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Re: [IPk] Hospital visit

In message <l0313030bb4ab5cd57d9c@[]>, John Neale
<email @ redacted> writes
>>Slow down this is starting to scare me !!
>>UK pump users are still going to need supportive centres here who can see
>>them ,
>>assist with pump advise and troubleshooting etc.
>>Long distance medical care can be difficult and may result in problems .
>>How do the rest of you feel about this ?
>I feel just like you Morag! :-)
>Encouraging people to get remote medical advice from another continent,
>medical culture and legal system, would seem very fraught with problems! I
>don't doubt it could be done, but it hardly sets a good precedent.

I feel you both misunderstood my intention, and are both over-optimistic
about the current situation.  

Being assessed by a doctor very experienced with pumps, and initial
support, even though it is in a different culture is, to my mind, better
than no pump, or pump and no support.  The situation in Britain today
1/ Get lucky, and get into a trial
2/ Go private or abroad
3/ Persuade a doctor to let you have a go, without them doing a proper
assessment, because they don't have the knowledge (the situation of
Wendy and the lady from Blackpool)
4/ Go without (without assessment by a qualified doctor that this is the
best option for you).

2/ It's far from ideal, but it's the best available for many, now.

I think you are both over-worrying about failure.  If anyone fails, it's
going to be anecdotal evidence, just like most successes in the UK are
merely anecdotal, and either ignored (as with the successes), or
recalcitrant stick-in-the-mud doctors are going to use anecdotal
evidence, in the face of hard clinical evidence, to justify their views.
I for one would not wish such an unscientific doctor on any diabetic,
because fine though Morag's re-education is, it isn't brainwashing.

But the problem, as you both rightly observe, is not going to be solved
by one or even a hundred supportive doctors overseas.  I would make what
might be a dangerous analogy - diabetes is not as bad as slavery - what
I was proposing was an Underground Railroad: not under the illusion that
if we all moved to Canada (so to speak) everything would be fine, but
because some individuals have great needs, and can't wait the years that
educating their doctors could take.

I also feel, as someone who has argued for four or five years for a pump
now, that blaming us patients for not arguing hard enough is a little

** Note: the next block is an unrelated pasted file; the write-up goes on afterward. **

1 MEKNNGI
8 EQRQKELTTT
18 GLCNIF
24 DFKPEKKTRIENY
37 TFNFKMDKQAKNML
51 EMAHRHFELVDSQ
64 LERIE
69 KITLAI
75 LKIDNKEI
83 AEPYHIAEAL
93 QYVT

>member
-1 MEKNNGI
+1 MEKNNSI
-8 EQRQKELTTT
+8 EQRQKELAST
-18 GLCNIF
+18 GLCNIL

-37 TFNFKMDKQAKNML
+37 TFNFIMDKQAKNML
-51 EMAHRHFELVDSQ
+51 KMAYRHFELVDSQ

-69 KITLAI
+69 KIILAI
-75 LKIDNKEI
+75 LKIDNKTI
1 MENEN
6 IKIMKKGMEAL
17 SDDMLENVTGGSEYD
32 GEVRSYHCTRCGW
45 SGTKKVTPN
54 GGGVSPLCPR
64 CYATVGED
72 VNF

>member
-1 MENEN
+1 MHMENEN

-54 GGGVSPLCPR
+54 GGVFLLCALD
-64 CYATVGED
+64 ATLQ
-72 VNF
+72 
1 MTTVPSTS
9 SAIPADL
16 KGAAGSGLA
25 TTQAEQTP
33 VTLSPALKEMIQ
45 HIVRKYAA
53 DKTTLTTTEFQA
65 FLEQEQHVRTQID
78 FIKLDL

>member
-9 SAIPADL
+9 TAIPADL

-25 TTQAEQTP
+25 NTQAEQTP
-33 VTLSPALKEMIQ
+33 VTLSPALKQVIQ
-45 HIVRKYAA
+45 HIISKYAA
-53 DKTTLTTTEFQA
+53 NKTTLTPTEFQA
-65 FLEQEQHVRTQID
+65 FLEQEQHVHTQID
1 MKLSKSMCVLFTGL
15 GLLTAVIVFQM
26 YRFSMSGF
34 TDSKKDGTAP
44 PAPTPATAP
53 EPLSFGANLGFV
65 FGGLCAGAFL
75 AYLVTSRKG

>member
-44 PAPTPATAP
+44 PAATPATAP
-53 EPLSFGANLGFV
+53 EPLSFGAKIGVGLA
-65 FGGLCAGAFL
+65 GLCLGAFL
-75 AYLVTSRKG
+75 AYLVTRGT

I'm afraid I don't see patient education of doctors as being a great
source of change.  Yes, I hear of individuals who have won round their
doctors: but do those doctors tell you that they're recommending about
10% of their patients for the pump?  One percent?  One patient?  I think
that Morag (and her competitors) have a better chance, since,
traditionally, doctors listen more to companies than to patients. Where
patients _are_ effective is in fellow patient education.  If doctors
have more than one pump user, I'd bet several hours voluntary service
that it's because user A talked loudly in the waiting room rather than
because user A persuaded doctor B that they were good enough to
prescribe to others.

Given that there is an acknowledged lack of support centres, why don't
we go for New Opportunities Funding (see www.nof.org.uk - follow the
link for 'Healthy Living Centres')? The centres would be additional to
the usual clinics (who would retain responsibility for things like
gathering bg data, monitoring complications, etc. etc.)  The centres
would be just 'centres for healthy living advice for diabetics' -
offering advice not currently covered adequately by clinics - not just
pumps, and offering support to doctors and nurses who are probably
feeling unsure, if not threatened, by railroaders and general patient
demand. It would probably be one 'virtual' centre, with a network of
individuals working out of their own homes, rather than bricks and

If things don't work out, and I become a railroader, I'll write the NOF
application as an act of penance.  I might write it anyway, if someone
twists my arm! Or if someone can say, yes, they converted their doctor
so he now considers the pump for patients without them asking.

Best wishes
Pat Reynolds
email @ redacted
   "It might look a bit messy now, but just you come back in 500 years time" 
   (T. Pratchett)
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